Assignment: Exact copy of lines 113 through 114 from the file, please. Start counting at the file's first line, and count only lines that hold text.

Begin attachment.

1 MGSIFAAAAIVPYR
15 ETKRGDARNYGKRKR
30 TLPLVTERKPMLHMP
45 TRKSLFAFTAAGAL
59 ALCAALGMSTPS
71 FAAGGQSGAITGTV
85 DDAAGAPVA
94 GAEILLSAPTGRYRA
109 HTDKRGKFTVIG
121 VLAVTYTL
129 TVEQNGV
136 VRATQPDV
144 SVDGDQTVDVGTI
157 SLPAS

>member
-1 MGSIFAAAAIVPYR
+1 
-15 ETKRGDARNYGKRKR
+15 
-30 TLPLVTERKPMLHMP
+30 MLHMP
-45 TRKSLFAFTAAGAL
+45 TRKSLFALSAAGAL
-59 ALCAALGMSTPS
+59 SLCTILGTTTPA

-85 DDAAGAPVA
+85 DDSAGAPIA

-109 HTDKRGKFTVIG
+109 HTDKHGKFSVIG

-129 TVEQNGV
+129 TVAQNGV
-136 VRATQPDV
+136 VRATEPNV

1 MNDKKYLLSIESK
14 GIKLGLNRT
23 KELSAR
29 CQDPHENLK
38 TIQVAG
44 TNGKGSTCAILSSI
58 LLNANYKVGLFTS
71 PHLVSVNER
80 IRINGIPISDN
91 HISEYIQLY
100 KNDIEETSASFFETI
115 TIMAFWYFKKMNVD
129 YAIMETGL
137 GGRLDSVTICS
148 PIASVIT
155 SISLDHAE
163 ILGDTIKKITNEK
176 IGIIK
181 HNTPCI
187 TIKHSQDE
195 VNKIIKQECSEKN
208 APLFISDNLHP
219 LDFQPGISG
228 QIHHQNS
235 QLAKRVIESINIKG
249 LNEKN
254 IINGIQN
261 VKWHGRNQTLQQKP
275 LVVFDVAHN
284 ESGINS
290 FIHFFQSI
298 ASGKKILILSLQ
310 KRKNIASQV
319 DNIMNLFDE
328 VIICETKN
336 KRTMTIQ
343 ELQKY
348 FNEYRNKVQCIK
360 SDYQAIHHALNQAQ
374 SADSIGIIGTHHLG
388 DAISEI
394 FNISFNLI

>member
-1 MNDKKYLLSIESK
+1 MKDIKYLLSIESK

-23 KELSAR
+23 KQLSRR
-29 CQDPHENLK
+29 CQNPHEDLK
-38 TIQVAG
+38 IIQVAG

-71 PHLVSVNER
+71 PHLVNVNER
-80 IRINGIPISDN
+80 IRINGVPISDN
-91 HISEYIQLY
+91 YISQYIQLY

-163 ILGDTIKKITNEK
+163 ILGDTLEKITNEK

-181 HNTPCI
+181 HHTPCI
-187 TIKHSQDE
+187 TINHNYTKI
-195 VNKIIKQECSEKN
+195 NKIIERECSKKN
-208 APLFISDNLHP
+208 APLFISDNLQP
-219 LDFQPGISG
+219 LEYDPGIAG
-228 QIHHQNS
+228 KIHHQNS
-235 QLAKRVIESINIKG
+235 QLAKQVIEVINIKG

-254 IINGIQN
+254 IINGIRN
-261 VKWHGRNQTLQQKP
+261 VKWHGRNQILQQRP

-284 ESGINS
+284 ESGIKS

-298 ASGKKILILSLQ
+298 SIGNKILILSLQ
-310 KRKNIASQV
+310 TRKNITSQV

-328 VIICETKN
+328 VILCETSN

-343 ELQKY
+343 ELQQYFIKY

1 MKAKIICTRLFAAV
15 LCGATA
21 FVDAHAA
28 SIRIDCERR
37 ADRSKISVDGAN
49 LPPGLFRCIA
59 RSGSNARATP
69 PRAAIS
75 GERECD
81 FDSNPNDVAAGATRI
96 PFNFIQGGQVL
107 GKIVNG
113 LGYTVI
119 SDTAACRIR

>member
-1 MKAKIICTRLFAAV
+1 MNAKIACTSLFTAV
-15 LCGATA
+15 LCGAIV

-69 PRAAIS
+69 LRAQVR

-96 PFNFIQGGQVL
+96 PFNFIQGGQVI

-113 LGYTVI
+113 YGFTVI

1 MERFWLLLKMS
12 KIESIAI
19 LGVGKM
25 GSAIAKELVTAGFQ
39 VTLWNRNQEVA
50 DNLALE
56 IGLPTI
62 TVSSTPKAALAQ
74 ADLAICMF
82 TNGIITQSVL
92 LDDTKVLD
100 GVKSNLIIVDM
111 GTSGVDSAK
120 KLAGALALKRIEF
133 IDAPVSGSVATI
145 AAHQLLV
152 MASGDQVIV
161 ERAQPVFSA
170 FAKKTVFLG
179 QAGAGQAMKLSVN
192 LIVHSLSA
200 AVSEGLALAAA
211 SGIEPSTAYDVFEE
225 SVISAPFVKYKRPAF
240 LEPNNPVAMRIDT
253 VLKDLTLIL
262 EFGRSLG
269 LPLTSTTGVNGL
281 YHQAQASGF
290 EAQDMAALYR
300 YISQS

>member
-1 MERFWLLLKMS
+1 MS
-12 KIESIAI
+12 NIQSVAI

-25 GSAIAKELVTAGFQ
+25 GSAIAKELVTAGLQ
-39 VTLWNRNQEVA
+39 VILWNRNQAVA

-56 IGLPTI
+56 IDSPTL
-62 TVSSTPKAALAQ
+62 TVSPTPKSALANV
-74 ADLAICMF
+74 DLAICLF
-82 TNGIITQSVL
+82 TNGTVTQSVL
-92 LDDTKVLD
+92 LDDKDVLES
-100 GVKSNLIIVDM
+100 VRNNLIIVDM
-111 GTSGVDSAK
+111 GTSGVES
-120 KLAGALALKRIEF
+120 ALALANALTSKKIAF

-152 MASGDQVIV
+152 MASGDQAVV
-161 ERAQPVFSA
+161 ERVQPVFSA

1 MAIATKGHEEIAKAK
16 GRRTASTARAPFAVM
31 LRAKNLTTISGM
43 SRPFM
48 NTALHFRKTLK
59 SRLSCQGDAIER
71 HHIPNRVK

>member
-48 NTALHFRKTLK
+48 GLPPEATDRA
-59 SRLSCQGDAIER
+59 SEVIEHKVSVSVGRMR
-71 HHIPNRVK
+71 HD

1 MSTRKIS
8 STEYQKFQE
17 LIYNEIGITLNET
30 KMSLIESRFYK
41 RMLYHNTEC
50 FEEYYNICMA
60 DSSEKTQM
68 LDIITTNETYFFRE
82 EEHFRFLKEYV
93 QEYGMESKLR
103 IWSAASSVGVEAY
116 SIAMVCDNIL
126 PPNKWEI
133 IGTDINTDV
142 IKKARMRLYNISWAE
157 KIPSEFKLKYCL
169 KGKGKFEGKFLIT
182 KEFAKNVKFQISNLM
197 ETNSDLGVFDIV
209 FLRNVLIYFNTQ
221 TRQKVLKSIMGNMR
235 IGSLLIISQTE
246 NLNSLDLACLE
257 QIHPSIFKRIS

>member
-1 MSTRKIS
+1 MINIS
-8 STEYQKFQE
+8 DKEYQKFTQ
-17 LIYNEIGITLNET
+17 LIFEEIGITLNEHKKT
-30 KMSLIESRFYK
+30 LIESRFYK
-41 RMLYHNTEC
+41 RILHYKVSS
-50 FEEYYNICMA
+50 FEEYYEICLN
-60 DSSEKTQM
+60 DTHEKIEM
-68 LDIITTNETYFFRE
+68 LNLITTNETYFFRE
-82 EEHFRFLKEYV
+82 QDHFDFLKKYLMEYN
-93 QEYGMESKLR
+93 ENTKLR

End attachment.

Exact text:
-298 ASGKKILILSLQ
+298 SIGNKILILSLQ